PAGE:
1 tsp. kosher salt

1 ¾ to 2 cups warm water

For the filling

1 (15 oz.) can of beans, drained

1 heaping cup of grated mozzarella

 

Directions

For the dough

Begin by placing the masa and the salt into a mixing bowl. Stir to incorporate the salt. Add most of the water and mix with your hands. Knead this for a few minutes, adding a bit more water if it seems too dry, squishing the dough between your fingers until thoroughly mixed. The masa should feel like soft playdough.

Measure out the masa into 13 balls, and place back into the bowl covered by a wet paper towel. If you have a scale measure the balls into 2-ounce portions.

For the filling

Put the beans and the grated cheese into a mixing bowl. Using your hands, mash everything all together until the mixture begins to stick together and form a ball. Divide the filling into 13 balls, about 1 ounce apiece. Now you’re ready to assemble your pupusas.

Set up

Set up a wide shallow bowl near your assembly station with some water in it and a tablespoon of oil. You will use this bowl to dip your hands into whenever you need to moisten the dough or keep the dough from sticking to your hands. I basically did this every time I picked up a new ball of dough.

Also have nearby a baking sheet. Coat the bottom with a light layer of oil to stack your pupusas on. When you’ve covered the sheet pan with one layer of pupusas, cover with plastic wrap and proceed with making the rest, placing them on top of the plastic wrap.

Assembly

Take a ball of dough, and using your fingers begin to flatten the ball into a circle. Press and play “pat-a-cake” with the dough until it is about the size of your palm. Grab a ball of filling and place it into the middle of the dough (still in your hand). Gently cup and twirl the dough around the filling until the filling is covered.

You now have a ball of dough with the filling in the middle. The next step is to gently flatten the dough until it is the size of your palm again, about the size of a small corn tortilla. Gently press, and once again play pat-a-cake with the dough. I found that the middle of the cake tends to get quite thin, and I remedied this by pinching over some excess masa from the edges of the cake to cover any holes.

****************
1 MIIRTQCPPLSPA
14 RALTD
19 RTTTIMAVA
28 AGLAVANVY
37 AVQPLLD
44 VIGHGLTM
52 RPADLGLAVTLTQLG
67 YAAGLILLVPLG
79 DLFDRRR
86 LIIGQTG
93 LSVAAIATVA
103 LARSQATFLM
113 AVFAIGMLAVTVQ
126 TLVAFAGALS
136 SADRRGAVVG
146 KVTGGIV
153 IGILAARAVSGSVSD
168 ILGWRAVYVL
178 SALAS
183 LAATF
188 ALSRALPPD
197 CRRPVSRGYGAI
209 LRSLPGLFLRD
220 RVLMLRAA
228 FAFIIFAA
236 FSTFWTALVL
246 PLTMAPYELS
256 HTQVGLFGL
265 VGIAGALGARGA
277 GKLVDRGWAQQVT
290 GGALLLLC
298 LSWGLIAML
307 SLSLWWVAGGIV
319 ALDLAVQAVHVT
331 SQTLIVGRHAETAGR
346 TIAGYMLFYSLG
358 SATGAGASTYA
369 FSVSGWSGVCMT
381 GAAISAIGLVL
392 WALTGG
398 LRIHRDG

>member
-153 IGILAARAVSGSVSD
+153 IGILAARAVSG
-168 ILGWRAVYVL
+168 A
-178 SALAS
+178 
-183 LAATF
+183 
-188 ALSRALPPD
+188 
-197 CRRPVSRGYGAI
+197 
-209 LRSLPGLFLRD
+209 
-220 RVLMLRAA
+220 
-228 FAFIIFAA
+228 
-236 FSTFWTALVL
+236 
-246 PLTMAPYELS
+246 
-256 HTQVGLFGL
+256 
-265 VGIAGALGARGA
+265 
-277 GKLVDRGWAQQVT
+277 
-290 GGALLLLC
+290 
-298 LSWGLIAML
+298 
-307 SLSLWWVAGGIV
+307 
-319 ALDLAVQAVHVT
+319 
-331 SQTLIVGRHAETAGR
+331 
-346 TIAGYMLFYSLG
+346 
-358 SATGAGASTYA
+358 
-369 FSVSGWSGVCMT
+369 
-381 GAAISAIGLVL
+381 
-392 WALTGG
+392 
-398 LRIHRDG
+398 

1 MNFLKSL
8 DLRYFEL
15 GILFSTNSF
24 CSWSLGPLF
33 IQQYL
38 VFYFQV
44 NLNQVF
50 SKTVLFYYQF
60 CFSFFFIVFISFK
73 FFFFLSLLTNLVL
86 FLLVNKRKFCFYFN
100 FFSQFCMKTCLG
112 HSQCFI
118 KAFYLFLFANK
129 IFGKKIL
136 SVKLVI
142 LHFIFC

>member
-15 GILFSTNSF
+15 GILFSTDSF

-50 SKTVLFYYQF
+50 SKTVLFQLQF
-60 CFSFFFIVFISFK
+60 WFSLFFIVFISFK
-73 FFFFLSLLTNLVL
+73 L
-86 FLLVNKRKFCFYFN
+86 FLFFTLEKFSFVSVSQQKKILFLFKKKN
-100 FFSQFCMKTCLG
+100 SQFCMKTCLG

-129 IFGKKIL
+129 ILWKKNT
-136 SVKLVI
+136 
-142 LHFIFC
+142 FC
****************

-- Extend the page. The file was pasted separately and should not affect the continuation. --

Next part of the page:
Place the pupusa on the prepared baking sheet and continue until all the dough balls are complete. At this point you can cover with plastic wrap, store in the fridge, and cook them the next day. Note: don’t make the filling ahead of time. I did that, not by design, but because I didn’t have time to make the pupusas once I had the filling made. When I took out the filling the next day it was too cold to press into the dough, and I had to break it up and let it warm up.

Now it’s time to cook! I used a 12-inch heavy frying pan, but in the video a griddle was used; an electric frying pan would work as well. I found that I was able to make 4 at a time in my 12-inch skillet.

Heat the pan to medium, and coat with a very thin layer of oil. (In the video they don’t use oil, but I preferred it with oil.) Place the pupusas in the pan, and let them cook, undisturbed, for 3 to 4 minutes. (Note: in the video she says to cook them for almost 10 minutes on one side before turning them. I found that it only took me about 4 minutes for the first side, and 3 minutes on the second side to have them fully cook.) Check to see that they are not burning, obviously turn the heat down if that is the case. You want to have the heat such that they become golden brown on one side, with a little bit of steam, or perhaps a small bubble of filling coming off the top, then you’ll know it’s ready to turn. Flip the pupusa and cook for another 3 to 4 minutes. Remove to a platter placed in a warm oven while you prepare the rest of them.

Serve the pupusas with curtido (cabbage slaw) and salsa roja.

Recipe and photo credit: Linda McElroy